I thought this was the actual parody video.
It's not. It's from Google.
I know! I was cracking up, because they were making complete sentences in techno-jargon, saying practically nothing at all meaningful, then I realized this was the actual Google video. Well played...
I found this video really authentic and human. Material is a really broad and complex thing. It starts out rough and incoherent because they're trying to think about how to talk about it, where to start, how to frame it. And some of them struggle. That's ok. It doesn't mean they don't understand it or know what it is. Once they get going, the meaning, significance, and complexity of it all becomes clearer. This is how people are when they talk about complex things. Even for experts, it takes a second to get a foothold.
Definitely thought it was satire at first.. Some of the designers comments are absolutely comedic based on ambiguity, but sometimes explaining design needs a little bit of fluff. It just seemed like they didn't know how the heck to explain it because they didnt get it.. Surprised Google let those in the video.
But then as it progressed, I thought it got a lot better! They should definitely cut out some of those little interview clips from the beginning.
Presumably they’re also leveraging synergies between design and technology so that anyone adopting Material Design can go to market with a positive brand identity thanks to creating a best in class user experience and...
Aw, stuff it. I don’t think I’ve heard that much vacuous claptrap since we used to play Executive Doublespeak Bingo during the mandatory all-hands quarterly results calls.
Ah, I see what you did there.
It's a bit of trolling, specially when it comes to the paper bit and lighting to simulate the shadows. they could've easily done that in 3d, instead of paper.
This is, in part, me envying them. I'd love to work in a company that gives you time and freedom to spend so much time playing with paper to recreate an interface. I think big companies do that a lot, they give designers a lot of freedom to be inspired and time to research, while most people in "regular" companies tend to work in tight deadlines, shitty specs or hard clients.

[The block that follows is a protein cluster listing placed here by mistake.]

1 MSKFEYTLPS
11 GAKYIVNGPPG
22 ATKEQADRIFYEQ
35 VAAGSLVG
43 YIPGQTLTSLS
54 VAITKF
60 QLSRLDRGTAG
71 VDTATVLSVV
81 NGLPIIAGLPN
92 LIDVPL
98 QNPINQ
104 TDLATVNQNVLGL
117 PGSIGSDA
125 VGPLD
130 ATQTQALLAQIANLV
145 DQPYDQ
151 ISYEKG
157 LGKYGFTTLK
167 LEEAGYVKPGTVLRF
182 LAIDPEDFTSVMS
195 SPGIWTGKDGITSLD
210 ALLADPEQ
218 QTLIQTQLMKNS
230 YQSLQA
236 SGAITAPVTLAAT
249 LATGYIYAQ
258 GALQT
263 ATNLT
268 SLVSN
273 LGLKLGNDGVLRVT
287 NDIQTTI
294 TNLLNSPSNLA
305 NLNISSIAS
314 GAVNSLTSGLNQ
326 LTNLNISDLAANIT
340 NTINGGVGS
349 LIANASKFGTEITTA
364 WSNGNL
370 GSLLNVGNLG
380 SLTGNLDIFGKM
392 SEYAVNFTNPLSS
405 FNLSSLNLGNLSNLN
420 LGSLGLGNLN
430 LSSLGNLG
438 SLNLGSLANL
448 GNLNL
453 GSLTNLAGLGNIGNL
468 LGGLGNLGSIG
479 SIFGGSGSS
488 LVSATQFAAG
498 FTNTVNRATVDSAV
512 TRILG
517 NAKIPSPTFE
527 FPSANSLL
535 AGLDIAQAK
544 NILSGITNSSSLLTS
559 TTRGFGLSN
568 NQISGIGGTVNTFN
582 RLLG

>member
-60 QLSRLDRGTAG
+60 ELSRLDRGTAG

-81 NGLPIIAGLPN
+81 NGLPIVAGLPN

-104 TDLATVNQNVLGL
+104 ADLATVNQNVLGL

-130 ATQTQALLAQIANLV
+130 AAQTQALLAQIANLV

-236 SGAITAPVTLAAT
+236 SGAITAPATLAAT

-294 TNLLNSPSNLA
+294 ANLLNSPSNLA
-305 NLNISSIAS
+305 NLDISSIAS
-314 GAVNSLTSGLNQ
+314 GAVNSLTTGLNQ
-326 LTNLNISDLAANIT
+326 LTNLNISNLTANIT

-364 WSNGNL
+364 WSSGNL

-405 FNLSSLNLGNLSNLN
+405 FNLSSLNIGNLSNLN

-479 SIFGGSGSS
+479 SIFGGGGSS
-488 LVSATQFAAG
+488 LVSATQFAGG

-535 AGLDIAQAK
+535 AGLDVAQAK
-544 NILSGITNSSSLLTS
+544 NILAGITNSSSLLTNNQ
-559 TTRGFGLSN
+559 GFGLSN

I think it's up to us to try to have a bit more of that freedom creatively, while still trying to accomplish the objective of a project in the determined deadline.
Thinks like this explain why we haven't seen anything interesting or even relevant from the app space in years. All interesting DESIGN is happening elsewhere, all that's left in that space is perpetual bullshit machines and superficial garbage.
Stop building towers made from dust to try and justify your lack of confidence in your own position.
wow bro, why so harsh?
Is google trolling us? Or do none of the designers understand their own system?
Google is having their Hooli moment.
How can they possibly be so tone-deaf?
You made me update flash for this?!
When it comes to material, I trust glass more than paper.
Maybe I'm just jaded but I really liked this video. It seems authentic and feels like a group of designers putting a stake in the ground and attempting to come up with something new & useful.
I would be surprised if we all didn't use fluffy words here and there when describing design, not because you don't know your own design system, but because expressing design thought is not always crystal clear in the moment.
However, I gotta say, great title.
Where's the parody?
Google's colors remind me of Necco Wafers. http://www.keukacandyemporium.com/uploads/2/9/7/8/29780649/s655781653114677537_p32_i2_w640.jpeg
I can appreciate Google's attempt to describe a language that helps codify interface design. It will likely make pages more accessible. However, layout, font choices and colors should be left to the inspiration of the designer.
Haha, yeah design talk can come off pretentious but i like what they're trying to do (although starting a video where you can't explain your own idea is a bit silly).
The reference framework for interface design seems to focus on reinterpreting physical objects and effects into the digital. First we had digital skeuomorphs where we used real life textures on apps, now we moved beyond that and use real life shadows. I wonder what the next step could be.
Maybe with advances in haptic technology we will see a move back to also using textures again as we will be able to mimic physical object better. Or we will move beyond shadows as well. When are the 70' coming back? I want a startrek interface design trend :D